Monday, a District Court judge named Colleen Kollar-Kotelly blocked key provisions in President Trump’s ban on transgender people serving in the military. The judge blocked specifically the parts concerning enlistment and retention of transgender people wishing to serve in the military. President Trump initially announced the ban via Twitter on July 26, then issued a memo on August 25 banning the enlistment of transgender people and ordering the discharge of all transgender people by March 23, 2018. The judge’s ruling returns things to the way they were prior to the August memo. The ruling can still be overruled by appeal. In light of the judge’s ruling, it does beg the question: Was the judge right to block the ban?
Those who feel the court was right in blocking the ban feel that the president was violating the rights of transgender people. They feel that if transgender people wish to serve in the military, then no one, not even the president, should have the right to stop them because they are being true to who they really are. Also, it is horribly cruel to force people, who have made the military their lives, out of the military because they are transgender. Finally, we, as a society, should applaud them for their desire to serve, not punish them for something that doesn’t affect how they perform their duty.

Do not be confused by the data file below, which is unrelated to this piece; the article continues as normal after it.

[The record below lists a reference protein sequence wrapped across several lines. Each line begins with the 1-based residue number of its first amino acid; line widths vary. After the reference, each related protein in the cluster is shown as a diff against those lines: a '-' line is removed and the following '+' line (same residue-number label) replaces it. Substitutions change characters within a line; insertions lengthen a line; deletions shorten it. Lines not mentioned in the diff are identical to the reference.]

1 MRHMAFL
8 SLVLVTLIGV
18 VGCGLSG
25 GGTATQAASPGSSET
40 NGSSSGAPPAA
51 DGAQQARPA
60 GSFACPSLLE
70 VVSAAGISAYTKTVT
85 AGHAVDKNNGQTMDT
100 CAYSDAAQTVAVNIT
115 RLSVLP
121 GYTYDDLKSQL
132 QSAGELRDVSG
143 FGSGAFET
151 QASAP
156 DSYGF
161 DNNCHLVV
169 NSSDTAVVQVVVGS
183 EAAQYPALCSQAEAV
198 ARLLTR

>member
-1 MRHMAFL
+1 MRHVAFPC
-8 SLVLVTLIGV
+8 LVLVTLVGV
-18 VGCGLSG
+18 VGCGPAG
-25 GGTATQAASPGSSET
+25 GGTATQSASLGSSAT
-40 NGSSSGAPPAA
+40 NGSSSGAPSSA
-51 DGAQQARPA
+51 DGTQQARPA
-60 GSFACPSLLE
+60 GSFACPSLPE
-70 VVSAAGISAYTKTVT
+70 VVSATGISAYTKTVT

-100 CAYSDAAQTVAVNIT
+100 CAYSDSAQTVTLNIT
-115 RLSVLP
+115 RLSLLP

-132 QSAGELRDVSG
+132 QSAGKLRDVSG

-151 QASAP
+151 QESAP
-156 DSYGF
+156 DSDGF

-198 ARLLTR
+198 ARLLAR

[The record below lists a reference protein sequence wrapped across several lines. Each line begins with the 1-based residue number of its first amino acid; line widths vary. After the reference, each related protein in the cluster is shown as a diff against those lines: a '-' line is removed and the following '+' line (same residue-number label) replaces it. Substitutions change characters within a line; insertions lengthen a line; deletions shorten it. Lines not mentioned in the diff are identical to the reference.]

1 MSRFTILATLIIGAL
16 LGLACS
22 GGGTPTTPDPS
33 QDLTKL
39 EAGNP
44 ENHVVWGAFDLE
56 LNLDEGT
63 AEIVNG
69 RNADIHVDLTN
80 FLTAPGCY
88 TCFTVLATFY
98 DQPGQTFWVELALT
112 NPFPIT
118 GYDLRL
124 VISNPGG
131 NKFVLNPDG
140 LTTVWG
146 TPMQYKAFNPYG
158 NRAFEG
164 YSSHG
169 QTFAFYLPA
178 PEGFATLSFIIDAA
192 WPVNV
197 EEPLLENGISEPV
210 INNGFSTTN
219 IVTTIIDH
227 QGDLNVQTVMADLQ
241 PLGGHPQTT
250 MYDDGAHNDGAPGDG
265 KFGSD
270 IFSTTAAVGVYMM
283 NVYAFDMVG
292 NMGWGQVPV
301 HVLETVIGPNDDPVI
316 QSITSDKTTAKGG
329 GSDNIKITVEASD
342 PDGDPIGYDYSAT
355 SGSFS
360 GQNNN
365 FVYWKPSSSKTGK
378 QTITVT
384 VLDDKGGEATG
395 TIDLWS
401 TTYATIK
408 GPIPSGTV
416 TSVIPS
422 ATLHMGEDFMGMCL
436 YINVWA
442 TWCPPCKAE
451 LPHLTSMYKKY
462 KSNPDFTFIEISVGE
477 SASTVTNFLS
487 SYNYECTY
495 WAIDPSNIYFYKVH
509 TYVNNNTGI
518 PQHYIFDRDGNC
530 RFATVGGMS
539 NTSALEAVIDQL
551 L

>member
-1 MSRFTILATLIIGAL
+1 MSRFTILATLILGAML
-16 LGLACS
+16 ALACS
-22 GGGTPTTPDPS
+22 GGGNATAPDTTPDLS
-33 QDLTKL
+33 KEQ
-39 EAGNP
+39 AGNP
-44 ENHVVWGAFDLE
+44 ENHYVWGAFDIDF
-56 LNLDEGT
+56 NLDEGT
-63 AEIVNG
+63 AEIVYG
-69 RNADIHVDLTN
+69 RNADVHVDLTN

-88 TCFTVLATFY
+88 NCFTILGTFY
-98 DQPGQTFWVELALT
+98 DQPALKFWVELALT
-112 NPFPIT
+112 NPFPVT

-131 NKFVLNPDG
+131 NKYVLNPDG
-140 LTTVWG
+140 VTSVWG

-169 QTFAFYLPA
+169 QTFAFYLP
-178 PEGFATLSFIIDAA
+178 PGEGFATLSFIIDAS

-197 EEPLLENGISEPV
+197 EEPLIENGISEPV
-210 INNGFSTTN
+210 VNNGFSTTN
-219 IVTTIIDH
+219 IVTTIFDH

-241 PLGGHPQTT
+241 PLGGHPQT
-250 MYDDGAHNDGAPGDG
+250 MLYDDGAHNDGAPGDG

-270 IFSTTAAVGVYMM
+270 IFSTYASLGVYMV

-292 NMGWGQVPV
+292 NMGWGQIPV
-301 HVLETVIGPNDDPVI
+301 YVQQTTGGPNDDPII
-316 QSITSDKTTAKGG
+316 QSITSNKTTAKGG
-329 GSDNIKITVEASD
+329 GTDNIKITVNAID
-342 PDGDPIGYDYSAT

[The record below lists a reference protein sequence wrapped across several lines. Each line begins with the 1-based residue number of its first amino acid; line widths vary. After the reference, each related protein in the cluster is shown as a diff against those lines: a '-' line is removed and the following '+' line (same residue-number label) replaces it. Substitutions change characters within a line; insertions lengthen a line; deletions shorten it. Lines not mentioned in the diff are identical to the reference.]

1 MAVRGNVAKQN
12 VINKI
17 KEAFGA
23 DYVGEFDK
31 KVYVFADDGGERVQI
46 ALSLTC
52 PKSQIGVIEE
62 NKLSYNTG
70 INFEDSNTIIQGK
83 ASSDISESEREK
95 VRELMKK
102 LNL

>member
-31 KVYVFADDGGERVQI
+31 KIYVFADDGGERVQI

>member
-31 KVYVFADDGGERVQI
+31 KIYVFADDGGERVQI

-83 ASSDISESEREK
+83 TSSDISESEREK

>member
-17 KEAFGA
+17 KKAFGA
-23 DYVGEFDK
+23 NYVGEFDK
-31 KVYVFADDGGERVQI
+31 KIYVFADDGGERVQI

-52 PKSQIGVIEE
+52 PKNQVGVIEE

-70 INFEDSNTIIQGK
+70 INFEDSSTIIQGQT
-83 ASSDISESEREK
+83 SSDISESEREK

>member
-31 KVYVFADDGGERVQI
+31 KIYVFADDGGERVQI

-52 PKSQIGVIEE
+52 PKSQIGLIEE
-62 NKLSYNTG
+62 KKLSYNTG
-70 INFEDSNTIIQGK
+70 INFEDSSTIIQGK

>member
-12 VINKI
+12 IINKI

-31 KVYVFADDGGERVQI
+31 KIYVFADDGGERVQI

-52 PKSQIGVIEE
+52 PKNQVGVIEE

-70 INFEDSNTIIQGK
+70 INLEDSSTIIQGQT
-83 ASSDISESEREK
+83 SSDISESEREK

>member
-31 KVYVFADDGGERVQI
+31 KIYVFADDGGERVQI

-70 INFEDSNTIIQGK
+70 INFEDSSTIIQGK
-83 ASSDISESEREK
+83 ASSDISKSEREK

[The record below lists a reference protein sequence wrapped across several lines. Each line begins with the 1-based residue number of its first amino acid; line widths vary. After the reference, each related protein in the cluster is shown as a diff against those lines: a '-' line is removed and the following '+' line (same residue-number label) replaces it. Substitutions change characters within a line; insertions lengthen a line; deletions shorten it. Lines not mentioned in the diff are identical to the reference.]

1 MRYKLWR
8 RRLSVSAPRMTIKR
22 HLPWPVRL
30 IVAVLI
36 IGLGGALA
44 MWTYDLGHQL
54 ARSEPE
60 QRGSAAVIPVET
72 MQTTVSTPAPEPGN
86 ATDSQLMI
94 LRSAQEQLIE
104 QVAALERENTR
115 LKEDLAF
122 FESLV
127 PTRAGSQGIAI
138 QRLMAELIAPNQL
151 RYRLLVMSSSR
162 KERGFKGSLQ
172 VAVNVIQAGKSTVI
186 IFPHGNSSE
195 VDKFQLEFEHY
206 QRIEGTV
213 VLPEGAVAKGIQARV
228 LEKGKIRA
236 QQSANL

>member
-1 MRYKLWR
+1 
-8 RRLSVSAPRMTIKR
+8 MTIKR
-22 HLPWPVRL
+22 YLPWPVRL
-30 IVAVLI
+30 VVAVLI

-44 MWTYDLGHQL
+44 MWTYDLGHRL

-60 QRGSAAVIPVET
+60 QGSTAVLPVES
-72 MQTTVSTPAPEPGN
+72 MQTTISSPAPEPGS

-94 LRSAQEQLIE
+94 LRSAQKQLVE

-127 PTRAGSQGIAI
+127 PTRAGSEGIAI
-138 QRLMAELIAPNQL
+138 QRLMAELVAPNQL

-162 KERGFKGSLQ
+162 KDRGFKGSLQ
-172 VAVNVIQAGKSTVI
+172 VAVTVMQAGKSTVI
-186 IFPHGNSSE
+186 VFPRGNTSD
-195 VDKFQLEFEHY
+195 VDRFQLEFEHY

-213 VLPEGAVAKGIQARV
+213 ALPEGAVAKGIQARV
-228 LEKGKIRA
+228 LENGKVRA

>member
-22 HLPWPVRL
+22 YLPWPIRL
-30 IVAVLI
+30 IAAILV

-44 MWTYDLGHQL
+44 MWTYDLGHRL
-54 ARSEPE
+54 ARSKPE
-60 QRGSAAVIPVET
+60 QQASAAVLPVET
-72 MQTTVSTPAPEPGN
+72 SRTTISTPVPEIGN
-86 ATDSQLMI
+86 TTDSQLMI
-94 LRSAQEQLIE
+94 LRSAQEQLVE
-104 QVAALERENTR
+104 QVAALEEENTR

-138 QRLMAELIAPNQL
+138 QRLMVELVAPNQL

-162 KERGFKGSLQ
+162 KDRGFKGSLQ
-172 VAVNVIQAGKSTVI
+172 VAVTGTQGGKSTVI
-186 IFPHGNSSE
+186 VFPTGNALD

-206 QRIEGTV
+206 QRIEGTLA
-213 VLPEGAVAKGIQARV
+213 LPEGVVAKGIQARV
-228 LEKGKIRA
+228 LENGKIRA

People who feel the judge was wrong in blocking the ban argue that a civilian court should not have a place in this matter. They feel that the military is the one who should decide if transgender people serve, not a civilian judge. They feel that President Trump, as commander-in-chief, should have final say in this matter. Also, they see this as yet another activist judge overstepping their bounds and getting involved in something in which they should have no say.
The people in our military are some of the finest people we have in this country. They fight and die to protect the rights so many of us take for granted. No matter who they are individually, we should applaud them for their service to our country. Should being transgender make them any less qualified?
Here, PBS NewsHour covers the transgender military ban:
Should Judge Colleen Kollar-Kotelly have blocked the transgender military ban? Did she do the right thing with her decision, and protect the rights of transgender people? Or, did she overstep her authority with her ruling?
Support the judge’s ruling
Those who support the judge’s ruling say that she was protecting the rights of transgender people across the country. Plus, if a transgender person wants to serve, they should be applauded, not ostracized.
As they should. It’s a human rights violation to ban anyone from pursuing a career.
— L.A Bowden (@bowden2you) October 30, 2017
Good he is dead wrong on this one. How dare you judge a member of our armed services based on this? Disgraceful! #transgender
— Paul Wesley (@politicspaully) October 30, 2017
— James Taneti (@JamesTaneti) October 30, 2017
— IM (@alwaysmoody65) October 30, 2017
Oppose the judge’s ruling
People who oppose the judge’s ruling say that this is a military matter, not a civilian one. They feel that if the president says they can’t serve, then they can’t.
— DANIEL REYNA (@reynaviajero31) October 30, 2017
Don't understand how the Commander and Chief of our military can be over ruled.
— ??Ace? (@HawkeyeACE) October 30, 2017
What basis did the court cite for refusing the @POTUS his authorities? Right, this is another "activist" judge.
— CitizenObservers (@CitizenNewsfeed) October 30, 2017
Do you agree or disagree with the judge’s ruling?